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Student loan interest rate set to rise

With all the chaos surrounding GCSE and A level results, it’s easy to overlook another student related story that’s been in the news.

From next month, students in England and Wales will face higher interest rates on their student loans with the maximum interest rising from 5.4% to 5.6%.

The increase will apply to anyone who started an undergraduate course in the UK after September 2012, including those studying or starting university this year or who has graduated or left a course in the past few years.

Three Counties Payroll has rounded up some key facts about the increase.

Why are rates going up?
Plan 2 interest is based on the Retail Prices Index (RPI), which measures the cost of living. Whatever RPI is in March becomes the loan’s interest rate, plus up to 3% on top. This year’s RPI is 2.6%, up from 2.4% the previous March.

What does this mean for the loan balance?
The balance will accumulate a bit more interest but the rate will be on a sliding scale depending if people are still studying or have left their course. Either way, the rate rise won’t make a massive difference to the balance.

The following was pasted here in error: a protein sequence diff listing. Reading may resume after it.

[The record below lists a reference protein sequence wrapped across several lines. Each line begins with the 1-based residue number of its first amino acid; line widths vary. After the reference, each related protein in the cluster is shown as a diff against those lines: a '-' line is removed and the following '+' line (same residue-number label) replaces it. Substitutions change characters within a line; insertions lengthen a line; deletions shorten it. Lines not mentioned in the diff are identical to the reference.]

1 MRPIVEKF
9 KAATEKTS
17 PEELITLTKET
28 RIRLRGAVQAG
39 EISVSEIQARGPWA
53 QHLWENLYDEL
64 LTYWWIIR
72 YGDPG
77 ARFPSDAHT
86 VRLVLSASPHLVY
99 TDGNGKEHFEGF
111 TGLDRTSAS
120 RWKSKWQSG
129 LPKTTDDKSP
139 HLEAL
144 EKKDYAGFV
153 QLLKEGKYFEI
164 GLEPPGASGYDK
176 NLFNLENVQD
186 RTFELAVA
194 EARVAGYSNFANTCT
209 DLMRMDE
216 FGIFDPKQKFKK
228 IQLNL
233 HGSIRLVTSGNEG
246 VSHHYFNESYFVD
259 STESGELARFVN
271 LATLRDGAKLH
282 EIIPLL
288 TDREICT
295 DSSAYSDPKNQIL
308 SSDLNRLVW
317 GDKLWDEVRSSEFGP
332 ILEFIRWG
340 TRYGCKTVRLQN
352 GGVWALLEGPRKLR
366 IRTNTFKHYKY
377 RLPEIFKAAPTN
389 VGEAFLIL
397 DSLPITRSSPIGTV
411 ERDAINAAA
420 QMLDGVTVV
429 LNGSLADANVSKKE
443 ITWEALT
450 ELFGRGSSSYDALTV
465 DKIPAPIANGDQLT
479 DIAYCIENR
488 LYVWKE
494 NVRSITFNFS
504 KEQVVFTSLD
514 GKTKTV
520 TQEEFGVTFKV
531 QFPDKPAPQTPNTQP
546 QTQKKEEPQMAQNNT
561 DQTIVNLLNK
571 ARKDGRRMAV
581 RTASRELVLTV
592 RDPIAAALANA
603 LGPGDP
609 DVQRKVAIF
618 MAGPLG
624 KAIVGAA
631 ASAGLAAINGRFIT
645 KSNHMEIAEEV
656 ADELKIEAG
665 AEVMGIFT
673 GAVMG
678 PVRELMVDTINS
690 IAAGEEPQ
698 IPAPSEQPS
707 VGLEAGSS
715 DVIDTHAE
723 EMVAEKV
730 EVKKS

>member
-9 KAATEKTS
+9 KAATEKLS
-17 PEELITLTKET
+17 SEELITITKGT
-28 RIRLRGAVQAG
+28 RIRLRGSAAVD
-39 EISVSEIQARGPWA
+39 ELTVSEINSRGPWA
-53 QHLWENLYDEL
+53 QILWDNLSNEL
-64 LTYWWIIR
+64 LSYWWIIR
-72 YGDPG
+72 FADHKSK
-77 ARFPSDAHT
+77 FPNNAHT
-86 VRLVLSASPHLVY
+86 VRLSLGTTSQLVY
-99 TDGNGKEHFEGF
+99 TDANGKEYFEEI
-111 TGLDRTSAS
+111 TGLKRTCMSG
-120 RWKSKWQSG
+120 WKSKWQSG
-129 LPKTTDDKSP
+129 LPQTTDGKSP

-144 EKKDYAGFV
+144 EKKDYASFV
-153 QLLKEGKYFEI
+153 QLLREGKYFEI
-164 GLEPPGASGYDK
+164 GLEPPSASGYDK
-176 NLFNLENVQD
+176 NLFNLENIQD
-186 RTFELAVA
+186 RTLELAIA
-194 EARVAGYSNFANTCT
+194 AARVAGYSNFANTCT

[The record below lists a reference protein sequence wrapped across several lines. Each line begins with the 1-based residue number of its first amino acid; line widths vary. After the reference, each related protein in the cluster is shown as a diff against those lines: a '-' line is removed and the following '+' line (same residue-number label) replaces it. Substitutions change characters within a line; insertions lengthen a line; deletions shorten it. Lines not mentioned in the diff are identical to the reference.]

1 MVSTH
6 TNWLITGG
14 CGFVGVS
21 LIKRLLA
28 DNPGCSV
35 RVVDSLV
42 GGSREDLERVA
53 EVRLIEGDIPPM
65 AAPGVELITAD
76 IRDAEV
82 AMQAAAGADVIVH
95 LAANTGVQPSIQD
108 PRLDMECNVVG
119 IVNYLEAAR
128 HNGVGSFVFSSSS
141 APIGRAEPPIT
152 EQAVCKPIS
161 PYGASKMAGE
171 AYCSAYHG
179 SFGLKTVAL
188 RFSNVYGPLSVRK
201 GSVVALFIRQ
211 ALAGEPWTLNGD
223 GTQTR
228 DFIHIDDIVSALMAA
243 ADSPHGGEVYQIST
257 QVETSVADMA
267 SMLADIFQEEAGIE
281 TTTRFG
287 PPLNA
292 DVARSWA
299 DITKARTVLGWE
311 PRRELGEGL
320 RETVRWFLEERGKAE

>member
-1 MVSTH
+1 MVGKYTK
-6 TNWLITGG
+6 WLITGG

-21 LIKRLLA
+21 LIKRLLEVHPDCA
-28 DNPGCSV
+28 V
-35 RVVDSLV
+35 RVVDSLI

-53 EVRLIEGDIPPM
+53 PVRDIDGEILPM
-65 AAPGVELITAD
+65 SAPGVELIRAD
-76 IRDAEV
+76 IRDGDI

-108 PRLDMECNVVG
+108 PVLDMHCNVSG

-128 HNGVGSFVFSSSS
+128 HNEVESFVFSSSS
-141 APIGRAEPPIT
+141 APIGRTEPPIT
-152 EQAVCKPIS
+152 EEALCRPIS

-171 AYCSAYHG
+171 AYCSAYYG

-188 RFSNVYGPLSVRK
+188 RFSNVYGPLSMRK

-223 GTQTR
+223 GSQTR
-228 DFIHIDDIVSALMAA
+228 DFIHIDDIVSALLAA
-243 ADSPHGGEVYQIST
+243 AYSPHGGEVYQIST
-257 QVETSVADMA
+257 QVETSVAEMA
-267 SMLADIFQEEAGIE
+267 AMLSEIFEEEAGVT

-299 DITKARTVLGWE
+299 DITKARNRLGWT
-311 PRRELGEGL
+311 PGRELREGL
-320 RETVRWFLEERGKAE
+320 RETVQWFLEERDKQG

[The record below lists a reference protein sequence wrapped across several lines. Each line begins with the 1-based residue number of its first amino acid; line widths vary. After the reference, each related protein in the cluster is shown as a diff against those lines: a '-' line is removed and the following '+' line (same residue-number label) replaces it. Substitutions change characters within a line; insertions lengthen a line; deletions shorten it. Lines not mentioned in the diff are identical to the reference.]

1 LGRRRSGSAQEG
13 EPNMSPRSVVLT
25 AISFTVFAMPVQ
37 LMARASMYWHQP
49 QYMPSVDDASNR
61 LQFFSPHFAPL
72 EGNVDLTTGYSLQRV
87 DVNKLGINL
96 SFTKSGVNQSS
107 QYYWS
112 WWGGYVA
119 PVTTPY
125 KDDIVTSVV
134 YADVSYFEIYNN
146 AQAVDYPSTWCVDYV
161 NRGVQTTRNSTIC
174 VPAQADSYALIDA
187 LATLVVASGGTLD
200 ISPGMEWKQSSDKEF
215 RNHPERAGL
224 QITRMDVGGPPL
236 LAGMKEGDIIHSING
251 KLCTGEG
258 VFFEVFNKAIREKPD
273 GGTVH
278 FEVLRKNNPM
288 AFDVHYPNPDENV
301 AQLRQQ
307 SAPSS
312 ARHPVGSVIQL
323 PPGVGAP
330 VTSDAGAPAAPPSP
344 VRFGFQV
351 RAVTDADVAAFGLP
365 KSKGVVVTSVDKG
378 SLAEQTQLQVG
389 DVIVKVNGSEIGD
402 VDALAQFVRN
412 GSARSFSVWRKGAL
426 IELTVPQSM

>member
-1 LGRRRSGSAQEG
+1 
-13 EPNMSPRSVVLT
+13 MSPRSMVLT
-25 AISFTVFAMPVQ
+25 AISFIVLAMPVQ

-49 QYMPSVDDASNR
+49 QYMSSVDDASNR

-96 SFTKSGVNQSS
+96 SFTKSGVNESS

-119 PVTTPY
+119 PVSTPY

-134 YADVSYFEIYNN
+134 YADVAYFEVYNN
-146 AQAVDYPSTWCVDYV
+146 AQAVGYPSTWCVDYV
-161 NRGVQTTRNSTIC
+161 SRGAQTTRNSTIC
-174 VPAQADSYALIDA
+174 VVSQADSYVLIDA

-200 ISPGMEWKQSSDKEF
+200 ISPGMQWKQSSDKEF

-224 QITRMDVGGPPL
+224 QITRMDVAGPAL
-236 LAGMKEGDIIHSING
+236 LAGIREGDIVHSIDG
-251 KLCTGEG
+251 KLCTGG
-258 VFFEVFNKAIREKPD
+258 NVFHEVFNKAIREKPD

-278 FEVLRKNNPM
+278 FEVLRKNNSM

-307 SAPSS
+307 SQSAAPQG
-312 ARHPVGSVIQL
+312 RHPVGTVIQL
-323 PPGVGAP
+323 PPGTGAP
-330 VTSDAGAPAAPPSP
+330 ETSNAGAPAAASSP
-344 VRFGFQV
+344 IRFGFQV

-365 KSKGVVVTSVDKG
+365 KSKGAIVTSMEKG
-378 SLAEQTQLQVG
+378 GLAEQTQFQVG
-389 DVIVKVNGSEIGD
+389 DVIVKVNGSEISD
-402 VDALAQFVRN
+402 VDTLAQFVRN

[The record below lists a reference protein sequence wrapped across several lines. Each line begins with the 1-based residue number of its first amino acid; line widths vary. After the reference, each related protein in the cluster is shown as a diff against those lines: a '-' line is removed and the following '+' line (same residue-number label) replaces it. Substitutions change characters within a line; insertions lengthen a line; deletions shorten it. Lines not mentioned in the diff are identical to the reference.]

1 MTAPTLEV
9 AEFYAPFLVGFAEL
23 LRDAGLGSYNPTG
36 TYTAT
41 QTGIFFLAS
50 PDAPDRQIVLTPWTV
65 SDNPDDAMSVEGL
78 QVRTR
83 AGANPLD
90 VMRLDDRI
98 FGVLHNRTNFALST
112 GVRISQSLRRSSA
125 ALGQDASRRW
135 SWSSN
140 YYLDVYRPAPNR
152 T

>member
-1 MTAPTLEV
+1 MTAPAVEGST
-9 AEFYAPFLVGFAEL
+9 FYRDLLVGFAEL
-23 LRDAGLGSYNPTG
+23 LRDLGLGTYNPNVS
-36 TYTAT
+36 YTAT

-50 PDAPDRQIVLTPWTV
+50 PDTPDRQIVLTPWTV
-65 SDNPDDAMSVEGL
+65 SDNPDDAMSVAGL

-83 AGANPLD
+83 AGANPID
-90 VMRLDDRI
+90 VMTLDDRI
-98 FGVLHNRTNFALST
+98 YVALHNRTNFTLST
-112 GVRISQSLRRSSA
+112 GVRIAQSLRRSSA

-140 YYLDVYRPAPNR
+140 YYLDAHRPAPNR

Will students be worse off?
Students won’t be out of pocket because of higher rates as they don’t start repayments until they’ve left and are earning above an income threshold. They will then repay 9% of anything they earn above the threshold of £26,575 (£27,295 from April 2021). If they earn less than this, repayments stop until they’re back over the line. Interest rates have no impact on monthly repayments.

Should the loan be repaid early?
Students shouldn’t feel pressured into making early or additional payments. Paying the loan back early could save higher earners money in the long run but most students will never earn enough to repay the full sum. After 30 years, any remaining balance is wiped out.

Last, but not least, the interest rate has no bearing on how much the loan costs and remember that the RPI can fall. Student loan interest in 2018-19 was 6.3%, so it can and does go both ways.

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